Skip to main content

Invasion of the Bodybuilders - Newsweek

Invasion of the Bodybuilders - Newsweek

It is no surprise that the new crop of superhero movies feature strong male characters. Comics book have always offered an idealized version of white male power. While the physicality of these characters may shift, as authority figures, superheroes are always reflect our collective vision about ourselves. As this article points out, this summer's superhero crop plays up these idea.

From Thor to Captain America, these characters represent the values and ideas the U.S. citizens wants to believe about themselves. The next big release, Green Lantern will continue this trend. Ryan Reynold's Green Lantern has already appeared shirtless in trailer, flown a fighter jet, and kissed the girl. In the comic, Hal Jordan (Green Lantern) is a test pilot given the job of galactic guardian. As a 1960s character, he embodies atomic age Cold War U.S. values. He is white, males, brave, and stalwart defender of traditional values. It makes sense to make the Green Lantern movie now. His primary weapon is a ring fueled by willpower and keyed to the wearer's ability to overcome great fear, thus the character's popularity in this decades corresponds with a continuous war on terror and plays on our collective desire to reject the uncertainty of contemporary times.

Comments

Popular posts from this blog

Wonder Woman

The ruminations over new activity to bring Wonder Woman back to the small screen once again remind me of the unique place DC Comic characters occupy in our collective mind’s eye. The struggle to produce a Wonder Woman film says much about the challenge represented by the Amazon Warrior/Princess who does not need to be rescued. Despite the growth of women’s role in society, we still assume a paternal and maternal model for men and women's in society. While Wonder Woman is not barred from motherhood, she is not seeking to place herself within the familial framework in an obvious way. Indeed, the recent runs of Wonder Woman have been better in part, because they have embraced the character as who she is--warrior, diplomat, and leader. Wonder Woman is one of the key characters from DC, yet she has not had the iconic stories similar to Batman (The Dark Knight Returns, The Killing Joke, or Year One) or Superman ( Greatest Stories or Red Son) in print. Instead, many people know abo…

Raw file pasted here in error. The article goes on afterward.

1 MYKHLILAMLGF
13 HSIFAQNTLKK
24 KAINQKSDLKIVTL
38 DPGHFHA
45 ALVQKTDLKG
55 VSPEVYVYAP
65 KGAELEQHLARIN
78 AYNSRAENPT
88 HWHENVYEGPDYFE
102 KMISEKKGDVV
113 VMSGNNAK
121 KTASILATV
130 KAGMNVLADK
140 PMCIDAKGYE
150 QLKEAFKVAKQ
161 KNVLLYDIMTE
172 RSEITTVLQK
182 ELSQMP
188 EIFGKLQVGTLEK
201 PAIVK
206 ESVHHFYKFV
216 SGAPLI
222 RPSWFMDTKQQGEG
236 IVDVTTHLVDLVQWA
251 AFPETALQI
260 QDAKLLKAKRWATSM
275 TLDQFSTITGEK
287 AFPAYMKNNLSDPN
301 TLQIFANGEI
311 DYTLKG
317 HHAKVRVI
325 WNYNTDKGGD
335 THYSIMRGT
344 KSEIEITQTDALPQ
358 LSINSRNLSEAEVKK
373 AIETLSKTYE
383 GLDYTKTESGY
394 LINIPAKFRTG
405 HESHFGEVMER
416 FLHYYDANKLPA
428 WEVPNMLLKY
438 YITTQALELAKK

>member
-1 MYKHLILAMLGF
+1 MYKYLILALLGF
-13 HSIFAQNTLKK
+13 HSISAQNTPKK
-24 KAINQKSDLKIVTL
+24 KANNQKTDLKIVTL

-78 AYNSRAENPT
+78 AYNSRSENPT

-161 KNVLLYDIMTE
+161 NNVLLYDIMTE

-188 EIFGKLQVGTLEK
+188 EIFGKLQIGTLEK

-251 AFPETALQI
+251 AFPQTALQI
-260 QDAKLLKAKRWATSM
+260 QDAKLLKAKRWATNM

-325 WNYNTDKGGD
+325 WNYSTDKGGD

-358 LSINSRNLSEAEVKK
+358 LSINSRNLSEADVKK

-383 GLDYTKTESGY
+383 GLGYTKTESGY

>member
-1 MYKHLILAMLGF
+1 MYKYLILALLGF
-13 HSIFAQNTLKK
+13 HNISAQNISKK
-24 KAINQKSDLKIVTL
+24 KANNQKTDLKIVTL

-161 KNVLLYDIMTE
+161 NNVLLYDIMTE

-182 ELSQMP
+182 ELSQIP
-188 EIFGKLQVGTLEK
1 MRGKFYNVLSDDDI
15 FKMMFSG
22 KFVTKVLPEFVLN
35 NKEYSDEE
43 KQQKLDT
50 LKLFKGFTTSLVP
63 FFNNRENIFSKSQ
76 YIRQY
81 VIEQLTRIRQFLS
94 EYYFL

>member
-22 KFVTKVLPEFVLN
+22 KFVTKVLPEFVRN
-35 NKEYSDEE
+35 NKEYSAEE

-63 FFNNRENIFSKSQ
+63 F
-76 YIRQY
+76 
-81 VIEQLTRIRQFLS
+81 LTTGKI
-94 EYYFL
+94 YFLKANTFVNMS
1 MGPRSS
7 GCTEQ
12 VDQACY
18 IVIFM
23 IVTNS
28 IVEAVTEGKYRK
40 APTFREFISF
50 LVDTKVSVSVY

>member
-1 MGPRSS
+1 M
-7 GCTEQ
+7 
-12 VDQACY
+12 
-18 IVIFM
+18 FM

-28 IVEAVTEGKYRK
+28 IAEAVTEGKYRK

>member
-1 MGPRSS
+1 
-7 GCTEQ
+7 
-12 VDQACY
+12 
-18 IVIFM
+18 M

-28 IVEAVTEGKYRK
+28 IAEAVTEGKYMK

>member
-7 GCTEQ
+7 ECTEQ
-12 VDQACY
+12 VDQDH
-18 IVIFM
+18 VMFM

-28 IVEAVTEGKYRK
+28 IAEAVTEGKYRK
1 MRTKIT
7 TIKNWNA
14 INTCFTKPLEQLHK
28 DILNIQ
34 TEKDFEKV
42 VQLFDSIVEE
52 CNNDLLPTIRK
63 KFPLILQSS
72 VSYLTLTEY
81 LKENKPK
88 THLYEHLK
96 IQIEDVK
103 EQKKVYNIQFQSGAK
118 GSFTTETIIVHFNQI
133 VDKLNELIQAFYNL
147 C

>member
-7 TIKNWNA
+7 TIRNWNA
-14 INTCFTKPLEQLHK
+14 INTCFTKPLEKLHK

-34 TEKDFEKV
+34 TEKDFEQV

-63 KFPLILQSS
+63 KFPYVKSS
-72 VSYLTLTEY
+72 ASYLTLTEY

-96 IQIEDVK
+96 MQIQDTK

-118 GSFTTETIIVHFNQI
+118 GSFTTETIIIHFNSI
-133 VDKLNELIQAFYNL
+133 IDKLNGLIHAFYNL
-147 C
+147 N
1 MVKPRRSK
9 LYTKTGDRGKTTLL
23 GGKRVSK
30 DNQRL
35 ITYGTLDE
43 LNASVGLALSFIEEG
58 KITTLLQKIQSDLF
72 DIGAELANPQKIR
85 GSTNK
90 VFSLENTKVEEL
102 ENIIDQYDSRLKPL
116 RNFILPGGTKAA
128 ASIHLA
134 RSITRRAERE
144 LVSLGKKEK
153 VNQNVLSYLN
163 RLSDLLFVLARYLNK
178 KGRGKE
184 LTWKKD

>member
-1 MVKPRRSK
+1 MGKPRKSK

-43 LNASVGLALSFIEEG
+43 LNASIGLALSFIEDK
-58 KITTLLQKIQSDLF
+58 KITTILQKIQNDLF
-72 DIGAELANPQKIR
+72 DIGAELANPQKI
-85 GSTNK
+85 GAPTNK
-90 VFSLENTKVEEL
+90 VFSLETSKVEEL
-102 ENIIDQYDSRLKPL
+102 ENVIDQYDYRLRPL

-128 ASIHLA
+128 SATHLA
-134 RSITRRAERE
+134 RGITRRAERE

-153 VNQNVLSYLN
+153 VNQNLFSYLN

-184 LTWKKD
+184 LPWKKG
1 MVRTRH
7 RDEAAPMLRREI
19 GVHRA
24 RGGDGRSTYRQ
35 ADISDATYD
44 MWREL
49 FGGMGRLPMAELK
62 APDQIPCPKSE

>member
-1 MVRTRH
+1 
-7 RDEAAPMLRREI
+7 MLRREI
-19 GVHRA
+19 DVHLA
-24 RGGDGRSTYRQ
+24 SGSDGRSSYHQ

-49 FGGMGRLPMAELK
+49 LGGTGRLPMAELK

why blame comics for societal failure

Comic books are often blamed for societal failure. Comics are the perfect excuse for a child's bad behavior. Comic books are often violent and very influential. Kids these days look for role models and some of the role models they find happen to be in comics. Parents also hate to place blame on themselves for their children acting out. This is why they look towards comics to blame. It seems like no one ever fesses up to any of their mistakes and people look for a reason to cover them up. Comics cannot be continued to cover up or mistakes. We need to start getting our acts together and realize we are the ones who need to take responsibility for our actions. If society is that influenced by comics we definitely have a major problem.

Grant Morrison: Talking With Gods